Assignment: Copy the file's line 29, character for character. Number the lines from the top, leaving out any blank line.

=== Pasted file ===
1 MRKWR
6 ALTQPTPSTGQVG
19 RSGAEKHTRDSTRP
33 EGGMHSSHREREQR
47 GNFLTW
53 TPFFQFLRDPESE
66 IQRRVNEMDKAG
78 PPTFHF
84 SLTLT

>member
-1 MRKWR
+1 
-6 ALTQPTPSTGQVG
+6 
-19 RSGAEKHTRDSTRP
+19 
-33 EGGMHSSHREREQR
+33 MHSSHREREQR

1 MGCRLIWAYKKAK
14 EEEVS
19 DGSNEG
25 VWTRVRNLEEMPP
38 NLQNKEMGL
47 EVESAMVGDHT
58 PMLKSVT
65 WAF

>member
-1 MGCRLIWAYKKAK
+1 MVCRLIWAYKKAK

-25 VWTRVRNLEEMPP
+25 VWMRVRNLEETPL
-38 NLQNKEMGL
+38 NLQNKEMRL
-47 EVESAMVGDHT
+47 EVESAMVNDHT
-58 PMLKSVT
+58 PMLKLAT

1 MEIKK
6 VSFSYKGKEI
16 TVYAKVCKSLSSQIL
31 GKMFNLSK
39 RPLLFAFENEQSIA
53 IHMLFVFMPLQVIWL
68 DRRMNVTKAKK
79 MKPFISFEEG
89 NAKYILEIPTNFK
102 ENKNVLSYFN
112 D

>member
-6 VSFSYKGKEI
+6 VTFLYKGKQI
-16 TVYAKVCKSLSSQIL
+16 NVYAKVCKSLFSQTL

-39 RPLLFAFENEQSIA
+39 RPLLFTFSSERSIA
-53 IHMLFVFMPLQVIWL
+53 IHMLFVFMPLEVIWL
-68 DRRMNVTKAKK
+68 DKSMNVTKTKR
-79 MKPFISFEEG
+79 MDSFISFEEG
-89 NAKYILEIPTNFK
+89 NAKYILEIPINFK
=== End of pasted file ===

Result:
+1 MVCRLIWAYKKAK